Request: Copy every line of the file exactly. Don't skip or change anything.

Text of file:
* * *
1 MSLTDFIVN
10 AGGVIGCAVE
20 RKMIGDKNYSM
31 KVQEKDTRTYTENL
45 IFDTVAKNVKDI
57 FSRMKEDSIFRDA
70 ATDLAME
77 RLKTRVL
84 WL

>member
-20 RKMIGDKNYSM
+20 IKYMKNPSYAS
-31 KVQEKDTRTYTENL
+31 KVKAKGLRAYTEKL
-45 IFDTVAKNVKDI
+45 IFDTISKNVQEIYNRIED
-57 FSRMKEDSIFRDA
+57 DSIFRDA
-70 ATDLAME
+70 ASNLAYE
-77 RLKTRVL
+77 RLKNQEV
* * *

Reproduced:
1 MSLTDFIVN
10 AGGVIGCAVE
20 RKMIGDKNYSM
31 KVQEKDTRTYTENL
45 IFDTVAKNVKDI
57 FSRMKEDSIFRDA
70 ATDLAME
77 RLKTRVL
84 WL

>member
-20 RKMIGDKNYSM
+20 IKYMKNPSYAS
-31 KVQEKDTRTYTENL
+31 KVKAKGLRAYTEKL
-45 IFDTVAKNVKDI
+45 IFDTISKNVQEIYNRIED
-57 FSRMKEDSIFRDA
+57 DSIFRDA
-70 ATDLAME
+70 ASNLAYE
-77 RLKTRVL
+77 RLKNQEV